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lights, with whom there is no variableness, nor shadow of turning." "He is in one mind, and who can turn him ? and what his soul desireth, even that he doeth." He has infallibly determined when, and where, and upon whom, he will bestow all his favors; and christians have no right to desire, or to ask him to alter any of his determinations respecting themselves or others. And since they never know, beforehand, his determinations respecting the bestowment of any futurę favors, they have no right to ask for any thing which he has not absolutely promised, without unreserved submission to his will. Though he has promised Christ that he will save all those whom he has given him in the covenant of redemption, yet christians have no right to pray absolutely and unconditionally for the salvation of any particular sinner, because they do not know that it is his will to save that particular person. Though they ought to pray for those that are sick, that they may be recovered to health, yet they ought not to pray for this favor absolutely and unconditionally, because they do not know that it is the will of God to grant it. And though they ought to pray for all mankind, that both temporal and spiritual blessings may be bestowed upon them, yet they have no right, in any case, to pray for any public favors, absolutely and unconditionally, because they do not know what public favors God has determined to bestow. Their prayers in all cases, and in respect to all things, ought to be made conditionally and submissively. And whenever they pray conditionally and submissively, they pray that whatever they ask for may not be granted, if God see best to deny them. Christ has set a perfect example of submissive prayer, in his address to his father, in the garden, respecting his tremendous sufferings on the cross. There he kneeled down and prayed, saying, “Father, if thou be willing, remove this cup from me; nevertheless, not my will, but thine be done." His will was to have God remove the cup from him, if he were pleased to do it; but if not, he prayed that his petition might be denied, and the will of his Father might be done. Christians, at this day, ought always to follow this example in all their prayers for themselves and others, and in respect to every thing they pray for. They have no right to imagine that “all things whatsoever they shall ask in prayer, believing, they shall receive." This promise was given to certain persons for a certain time, and does not belong to them, and they have no right to exercise faith in it.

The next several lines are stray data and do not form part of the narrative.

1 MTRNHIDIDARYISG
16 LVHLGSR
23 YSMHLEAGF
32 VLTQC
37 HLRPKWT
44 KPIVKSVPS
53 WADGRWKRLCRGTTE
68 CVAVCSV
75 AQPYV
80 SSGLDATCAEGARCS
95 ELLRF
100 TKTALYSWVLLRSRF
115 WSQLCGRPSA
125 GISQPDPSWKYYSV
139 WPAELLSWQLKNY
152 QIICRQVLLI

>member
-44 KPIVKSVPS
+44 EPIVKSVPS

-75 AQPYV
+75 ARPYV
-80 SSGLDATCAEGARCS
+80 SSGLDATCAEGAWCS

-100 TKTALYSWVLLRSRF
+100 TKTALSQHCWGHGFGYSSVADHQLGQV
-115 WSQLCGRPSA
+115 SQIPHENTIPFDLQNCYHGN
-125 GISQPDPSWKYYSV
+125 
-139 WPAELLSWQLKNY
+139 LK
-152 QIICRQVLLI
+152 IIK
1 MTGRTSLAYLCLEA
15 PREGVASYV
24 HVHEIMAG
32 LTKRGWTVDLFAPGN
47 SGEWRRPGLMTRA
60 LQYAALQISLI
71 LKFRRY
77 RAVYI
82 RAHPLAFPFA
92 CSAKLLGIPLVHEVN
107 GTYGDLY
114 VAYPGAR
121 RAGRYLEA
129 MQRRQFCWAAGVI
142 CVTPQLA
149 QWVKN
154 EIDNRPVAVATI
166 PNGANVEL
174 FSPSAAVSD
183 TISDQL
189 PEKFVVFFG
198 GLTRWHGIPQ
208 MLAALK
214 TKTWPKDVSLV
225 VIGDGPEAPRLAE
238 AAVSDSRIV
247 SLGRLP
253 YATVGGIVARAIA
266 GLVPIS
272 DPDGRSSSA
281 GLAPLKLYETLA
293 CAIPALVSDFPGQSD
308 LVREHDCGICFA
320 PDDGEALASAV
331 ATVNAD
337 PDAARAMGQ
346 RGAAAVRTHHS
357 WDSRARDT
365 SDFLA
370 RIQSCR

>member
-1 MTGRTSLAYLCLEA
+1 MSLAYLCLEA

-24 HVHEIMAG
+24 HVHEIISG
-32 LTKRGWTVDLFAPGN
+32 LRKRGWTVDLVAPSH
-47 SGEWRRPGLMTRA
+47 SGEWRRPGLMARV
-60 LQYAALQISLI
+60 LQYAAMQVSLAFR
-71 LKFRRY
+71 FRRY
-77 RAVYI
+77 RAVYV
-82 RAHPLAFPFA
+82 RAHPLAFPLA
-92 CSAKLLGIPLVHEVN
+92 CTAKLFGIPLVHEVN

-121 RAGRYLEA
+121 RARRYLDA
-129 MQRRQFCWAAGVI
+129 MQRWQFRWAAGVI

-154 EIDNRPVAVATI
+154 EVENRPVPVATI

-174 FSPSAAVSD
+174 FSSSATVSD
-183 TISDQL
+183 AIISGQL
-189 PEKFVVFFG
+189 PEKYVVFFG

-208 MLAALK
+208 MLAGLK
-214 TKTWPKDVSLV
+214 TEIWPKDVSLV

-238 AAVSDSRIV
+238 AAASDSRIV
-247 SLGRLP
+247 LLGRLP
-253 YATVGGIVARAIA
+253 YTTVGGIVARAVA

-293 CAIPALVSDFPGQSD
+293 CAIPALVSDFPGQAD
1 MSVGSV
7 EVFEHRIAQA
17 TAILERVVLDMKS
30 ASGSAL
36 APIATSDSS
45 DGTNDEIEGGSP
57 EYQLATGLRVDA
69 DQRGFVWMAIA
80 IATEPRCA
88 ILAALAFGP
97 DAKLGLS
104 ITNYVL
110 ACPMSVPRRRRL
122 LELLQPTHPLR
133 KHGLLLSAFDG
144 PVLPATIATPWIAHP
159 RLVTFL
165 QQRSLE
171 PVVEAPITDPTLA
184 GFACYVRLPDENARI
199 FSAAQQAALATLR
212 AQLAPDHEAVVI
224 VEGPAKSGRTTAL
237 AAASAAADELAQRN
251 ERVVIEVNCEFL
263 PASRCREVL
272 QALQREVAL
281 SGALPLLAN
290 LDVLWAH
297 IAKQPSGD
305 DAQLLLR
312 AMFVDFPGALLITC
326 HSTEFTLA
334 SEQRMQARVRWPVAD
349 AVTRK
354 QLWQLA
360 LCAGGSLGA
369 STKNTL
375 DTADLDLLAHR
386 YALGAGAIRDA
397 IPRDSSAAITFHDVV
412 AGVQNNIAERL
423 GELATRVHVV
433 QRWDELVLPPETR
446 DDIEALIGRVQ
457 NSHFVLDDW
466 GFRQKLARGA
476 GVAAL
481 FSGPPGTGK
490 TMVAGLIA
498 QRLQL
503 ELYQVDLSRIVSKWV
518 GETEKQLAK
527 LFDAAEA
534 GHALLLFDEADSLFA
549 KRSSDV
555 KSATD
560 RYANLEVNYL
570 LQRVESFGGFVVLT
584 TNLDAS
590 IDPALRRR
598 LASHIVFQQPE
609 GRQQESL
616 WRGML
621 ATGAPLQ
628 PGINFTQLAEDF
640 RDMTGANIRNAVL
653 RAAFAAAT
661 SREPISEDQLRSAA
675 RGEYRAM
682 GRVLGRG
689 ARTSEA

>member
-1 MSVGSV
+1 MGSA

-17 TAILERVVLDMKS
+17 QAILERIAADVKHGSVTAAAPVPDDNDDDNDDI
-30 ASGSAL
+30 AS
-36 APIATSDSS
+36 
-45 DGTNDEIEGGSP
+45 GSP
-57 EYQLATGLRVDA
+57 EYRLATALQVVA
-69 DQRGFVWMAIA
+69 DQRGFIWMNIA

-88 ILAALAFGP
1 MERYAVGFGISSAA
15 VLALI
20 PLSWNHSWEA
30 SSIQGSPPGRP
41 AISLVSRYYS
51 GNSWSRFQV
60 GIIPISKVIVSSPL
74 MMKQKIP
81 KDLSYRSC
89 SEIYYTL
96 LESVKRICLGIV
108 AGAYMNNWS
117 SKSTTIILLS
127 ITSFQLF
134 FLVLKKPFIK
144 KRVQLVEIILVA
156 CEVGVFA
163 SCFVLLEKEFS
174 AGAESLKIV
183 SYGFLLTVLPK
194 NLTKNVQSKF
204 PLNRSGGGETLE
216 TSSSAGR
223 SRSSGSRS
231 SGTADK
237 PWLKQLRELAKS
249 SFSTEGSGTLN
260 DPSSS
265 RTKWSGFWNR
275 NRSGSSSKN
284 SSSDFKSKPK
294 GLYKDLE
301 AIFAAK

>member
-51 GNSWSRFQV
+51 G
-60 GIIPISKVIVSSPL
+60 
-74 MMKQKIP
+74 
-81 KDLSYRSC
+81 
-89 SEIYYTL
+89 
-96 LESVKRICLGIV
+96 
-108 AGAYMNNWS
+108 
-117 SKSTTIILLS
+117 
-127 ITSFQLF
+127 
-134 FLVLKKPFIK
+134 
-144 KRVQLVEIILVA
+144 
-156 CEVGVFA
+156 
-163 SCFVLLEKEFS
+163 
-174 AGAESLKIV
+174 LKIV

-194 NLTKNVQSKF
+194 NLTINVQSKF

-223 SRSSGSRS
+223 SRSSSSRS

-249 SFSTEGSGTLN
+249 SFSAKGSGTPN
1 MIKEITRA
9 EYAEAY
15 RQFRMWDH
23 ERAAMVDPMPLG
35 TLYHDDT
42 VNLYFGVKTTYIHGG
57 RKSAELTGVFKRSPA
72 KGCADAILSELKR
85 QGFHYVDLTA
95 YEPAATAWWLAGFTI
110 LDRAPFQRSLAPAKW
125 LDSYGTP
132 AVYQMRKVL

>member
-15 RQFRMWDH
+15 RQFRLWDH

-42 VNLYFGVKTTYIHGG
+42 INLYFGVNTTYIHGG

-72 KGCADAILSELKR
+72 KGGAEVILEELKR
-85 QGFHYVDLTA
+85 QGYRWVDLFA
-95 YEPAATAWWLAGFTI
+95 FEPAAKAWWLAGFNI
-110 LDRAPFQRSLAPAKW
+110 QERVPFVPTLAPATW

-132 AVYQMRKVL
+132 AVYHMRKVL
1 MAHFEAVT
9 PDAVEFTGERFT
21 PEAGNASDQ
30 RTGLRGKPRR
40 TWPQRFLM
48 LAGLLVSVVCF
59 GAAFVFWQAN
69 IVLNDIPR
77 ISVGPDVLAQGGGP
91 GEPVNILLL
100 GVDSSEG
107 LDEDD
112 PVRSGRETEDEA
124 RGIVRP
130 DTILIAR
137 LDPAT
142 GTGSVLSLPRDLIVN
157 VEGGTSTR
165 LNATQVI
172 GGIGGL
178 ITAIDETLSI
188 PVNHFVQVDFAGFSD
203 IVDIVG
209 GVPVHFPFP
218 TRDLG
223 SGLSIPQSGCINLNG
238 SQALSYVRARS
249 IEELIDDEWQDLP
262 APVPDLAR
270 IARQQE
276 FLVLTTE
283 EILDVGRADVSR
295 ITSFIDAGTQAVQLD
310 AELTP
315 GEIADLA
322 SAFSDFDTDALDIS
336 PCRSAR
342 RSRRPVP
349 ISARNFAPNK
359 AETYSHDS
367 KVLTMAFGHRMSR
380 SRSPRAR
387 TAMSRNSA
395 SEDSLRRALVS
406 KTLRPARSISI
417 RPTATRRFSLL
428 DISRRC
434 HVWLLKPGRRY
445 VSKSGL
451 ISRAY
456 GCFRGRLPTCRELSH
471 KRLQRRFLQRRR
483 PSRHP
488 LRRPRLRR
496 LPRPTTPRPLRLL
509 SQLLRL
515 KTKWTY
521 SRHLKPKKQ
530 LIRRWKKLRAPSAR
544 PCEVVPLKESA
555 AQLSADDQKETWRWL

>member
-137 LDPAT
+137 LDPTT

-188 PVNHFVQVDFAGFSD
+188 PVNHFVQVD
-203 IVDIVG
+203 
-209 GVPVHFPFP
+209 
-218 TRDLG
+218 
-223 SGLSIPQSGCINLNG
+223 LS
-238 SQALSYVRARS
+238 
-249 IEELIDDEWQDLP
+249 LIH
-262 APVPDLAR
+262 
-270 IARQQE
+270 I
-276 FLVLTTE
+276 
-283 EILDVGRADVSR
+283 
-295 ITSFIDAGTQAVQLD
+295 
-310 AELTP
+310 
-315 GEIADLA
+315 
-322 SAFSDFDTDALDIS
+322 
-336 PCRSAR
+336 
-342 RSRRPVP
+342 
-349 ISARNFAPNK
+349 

3. If christians have no right, at this day, to exercise faith in the promise in the text, then they have no right to exercise faith in their own peculiar feelings or impressions. The apostles and primitive christians, who possessed miraculous powers, did not believe that all things whatsoever they asked in prayer should be granted, because they had peculiar feelings and impressions respecting what they asked; but they believed that whatsoever they asked would be granted, because a divine promise had been given them, that whatever they asked in faith of that promise should be granted. They knew that the promise in the text was made to their faith, and not to their feelings, or peculiar impressions. They did not expect to work a miracle because they had a certain impression that they could work a miracle; but they expected to work a miracle, because they believed in the promise of divine assistance to work a miracle. Since those who possessed miraculous powers had no right to believe that whatever they asked in prayer would be granted, on account of any peculiar impression that it would be granted, it is certainly absurd for christians at this day, who are totally destitute of miraculous powers, to believe that they shall receive whatever they ask in prayer, on account of some peculiar impression which they have that what they ask they shall certainly receive. Though christians, at this day, have no promise that whatever they pray for shall be granted; yet they sometimes have a strong impression on their minds that a certain favor they ardently desire will be bestowed, if they pray for it on the ground of that impression. But since they have no promise to believe in, they have no right to believe in, any impression that what they pray for shall be granted. There is reason to fear that christians, many times, believe in an impression instead of a promise, and confidently expect that God will grant what they are deeply impressed he will grant, if they ask for it. Men are naturally disposed to regard peculiar impressions, and to be influenced by them in their hopes, and fears, and prayers. We sometimes hear of persons having promises come to their minds, and making deep impressions on them. And it is very probable that the promise in the text has come to the minds of many persons, and made deep impressions upon them, and led them to imagine that they really believed the promise, while they only believed the impressions made by it. It is more than possible that some may now recollect certain impressions, which led them to pray for certain favors, in great confidence that they would be granted. But no one has a right to exercise faith in his own peculiar feelings or impressions. There are no promises made to any impressions. All the promises of the gospel are made to some holy exercise or affection, and to nothing in which men are entirely passive.